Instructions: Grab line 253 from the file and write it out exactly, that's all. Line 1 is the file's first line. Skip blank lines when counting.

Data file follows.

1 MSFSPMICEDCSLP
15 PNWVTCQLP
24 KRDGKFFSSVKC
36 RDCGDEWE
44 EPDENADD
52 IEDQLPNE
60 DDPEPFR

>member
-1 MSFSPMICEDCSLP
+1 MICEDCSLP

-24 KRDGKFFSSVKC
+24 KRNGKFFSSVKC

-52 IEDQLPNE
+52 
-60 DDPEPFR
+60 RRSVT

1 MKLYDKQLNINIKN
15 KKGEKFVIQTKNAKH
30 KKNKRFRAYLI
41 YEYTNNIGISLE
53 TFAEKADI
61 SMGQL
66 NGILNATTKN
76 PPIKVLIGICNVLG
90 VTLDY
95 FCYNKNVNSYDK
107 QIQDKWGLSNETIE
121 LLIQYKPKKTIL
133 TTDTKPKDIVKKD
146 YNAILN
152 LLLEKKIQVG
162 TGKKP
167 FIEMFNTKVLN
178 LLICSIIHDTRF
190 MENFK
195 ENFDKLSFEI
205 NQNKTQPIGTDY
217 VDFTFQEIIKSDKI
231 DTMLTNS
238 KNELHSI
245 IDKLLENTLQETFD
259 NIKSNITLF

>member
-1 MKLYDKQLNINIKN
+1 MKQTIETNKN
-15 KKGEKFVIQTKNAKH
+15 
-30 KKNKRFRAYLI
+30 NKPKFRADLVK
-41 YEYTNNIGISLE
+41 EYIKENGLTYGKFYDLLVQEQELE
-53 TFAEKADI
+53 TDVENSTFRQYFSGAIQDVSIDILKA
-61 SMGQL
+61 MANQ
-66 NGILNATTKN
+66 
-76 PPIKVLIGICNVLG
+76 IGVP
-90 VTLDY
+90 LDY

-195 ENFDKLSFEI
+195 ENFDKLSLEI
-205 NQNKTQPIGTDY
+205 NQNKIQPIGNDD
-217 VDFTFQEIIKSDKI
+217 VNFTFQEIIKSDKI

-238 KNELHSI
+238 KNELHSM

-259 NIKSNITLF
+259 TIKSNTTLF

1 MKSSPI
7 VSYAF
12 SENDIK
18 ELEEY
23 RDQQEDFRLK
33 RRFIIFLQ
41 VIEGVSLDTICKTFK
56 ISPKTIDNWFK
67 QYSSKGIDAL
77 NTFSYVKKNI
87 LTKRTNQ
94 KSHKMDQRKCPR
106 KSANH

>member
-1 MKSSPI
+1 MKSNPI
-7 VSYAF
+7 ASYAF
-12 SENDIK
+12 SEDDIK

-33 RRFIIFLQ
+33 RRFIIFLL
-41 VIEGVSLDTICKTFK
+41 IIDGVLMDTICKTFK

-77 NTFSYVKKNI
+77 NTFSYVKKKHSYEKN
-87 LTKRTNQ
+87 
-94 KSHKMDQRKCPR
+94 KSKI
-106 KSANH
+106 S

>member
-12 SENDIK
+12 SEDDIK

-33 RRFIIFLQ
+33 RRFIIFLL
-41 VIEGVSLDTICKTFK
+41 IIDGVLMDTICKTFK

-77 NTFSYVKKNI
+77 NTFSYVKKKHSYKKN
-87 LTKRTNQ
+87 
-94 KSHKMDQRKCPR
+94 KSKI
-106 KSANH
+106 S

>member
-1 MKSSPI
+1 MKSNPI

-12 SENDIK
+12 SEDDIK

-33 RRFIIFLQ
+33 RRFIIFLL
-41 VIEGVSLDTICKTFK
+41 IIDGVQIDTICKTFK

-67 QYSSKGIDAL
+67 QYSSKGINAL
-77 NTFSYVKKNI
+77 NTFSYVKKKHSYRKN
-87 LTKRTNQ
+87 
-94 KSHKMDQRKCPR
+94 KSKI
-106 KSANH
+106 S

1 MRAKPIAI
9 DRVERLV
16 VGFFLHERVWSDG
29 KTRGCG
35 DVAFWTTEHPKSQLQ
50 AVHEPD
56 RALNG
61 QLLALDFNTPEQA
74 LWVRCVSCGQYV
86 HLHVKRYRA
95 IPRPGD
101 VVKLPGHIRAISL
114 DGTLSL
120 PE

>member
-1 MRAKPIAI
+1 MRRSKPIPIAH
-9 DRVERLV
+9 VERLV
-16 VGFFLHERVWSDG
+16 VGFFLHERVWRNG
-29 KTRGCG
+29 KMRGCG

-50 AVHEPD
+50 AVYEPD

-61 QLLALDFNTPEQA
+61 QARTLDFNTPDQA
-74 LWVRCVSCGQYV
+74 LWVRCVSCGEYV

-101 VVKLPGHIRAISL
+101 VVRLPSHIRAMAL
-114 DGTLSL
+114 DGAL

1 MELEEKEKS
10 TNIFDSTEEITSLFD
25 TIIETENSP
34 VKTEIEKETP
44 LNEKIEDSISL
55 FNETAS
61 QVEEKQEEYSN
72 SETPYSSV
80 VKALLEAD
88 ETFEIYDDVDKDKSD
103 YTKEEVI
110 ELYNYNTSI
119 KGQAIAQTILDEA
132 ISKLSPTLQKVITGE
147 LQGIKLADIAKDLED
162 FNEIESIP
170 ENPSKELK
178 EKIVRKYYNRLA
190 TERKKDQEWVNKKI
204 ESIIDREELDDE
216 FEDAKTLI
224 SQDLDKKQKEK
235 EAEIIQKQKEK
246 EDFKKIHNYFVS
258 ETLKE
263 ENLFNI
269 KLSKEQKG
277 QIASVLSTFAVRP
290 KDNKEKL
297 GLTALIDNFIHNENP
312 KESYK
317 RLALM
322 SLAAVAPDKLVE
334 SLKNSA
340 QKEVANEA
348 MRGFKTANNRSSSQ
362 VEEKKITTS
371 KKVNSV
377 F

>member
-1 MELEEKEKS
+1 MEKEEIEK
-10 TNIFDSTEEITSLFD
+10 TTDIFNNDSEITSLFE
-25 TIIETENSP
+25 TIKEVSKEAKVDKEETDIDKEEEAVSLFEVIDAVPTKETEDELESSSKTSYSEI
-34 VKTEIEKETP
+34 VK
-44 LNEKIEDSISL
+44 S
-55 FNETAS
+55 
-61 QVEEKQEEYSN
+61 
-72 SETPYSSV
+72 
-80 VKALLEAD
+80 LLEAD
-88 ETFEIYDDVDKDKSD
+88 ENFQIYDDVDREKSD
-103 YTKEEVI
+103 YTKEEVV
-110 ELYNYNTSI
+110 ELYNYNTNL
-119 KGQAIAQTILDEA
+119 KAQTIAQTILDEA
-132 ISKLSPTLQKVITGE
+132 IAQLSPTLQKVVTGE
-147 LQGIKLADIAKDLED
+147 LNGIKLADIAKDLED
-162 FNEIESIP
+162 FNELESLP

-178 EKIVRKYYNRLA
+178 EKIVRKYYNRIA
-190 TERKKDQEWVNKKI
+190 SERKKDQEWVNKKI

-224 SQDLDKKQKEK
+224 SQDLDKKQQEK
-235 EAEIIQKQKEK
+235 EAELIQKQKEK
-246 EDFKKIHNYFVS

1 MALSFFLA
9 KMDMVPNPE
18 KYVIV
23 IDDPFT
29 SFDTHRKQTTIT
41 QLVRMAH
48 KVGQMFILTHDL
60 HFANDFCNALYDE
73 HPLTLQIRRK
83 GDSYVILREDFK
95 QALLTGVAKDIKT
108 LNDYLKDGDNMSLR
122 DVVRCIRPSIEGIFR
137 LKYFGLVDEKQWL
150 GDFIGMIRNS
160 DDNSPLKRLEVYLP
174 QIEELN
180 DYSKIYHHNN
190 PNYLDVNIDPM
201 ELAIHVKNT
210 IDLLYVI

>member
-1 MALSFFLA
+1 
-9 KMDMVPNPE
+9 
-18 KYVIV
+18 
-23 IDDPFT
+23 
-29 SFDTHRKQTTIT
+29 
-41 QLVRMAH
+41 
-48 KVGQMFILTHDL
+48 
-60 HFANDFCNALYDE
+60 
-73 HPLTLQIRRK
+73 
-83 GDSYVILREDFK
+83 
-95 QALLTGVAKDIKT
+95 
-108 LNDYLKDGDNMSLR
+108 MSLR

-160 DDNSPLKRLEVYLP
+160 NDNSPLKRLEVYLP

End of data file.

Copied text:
9 KMDMVPNPE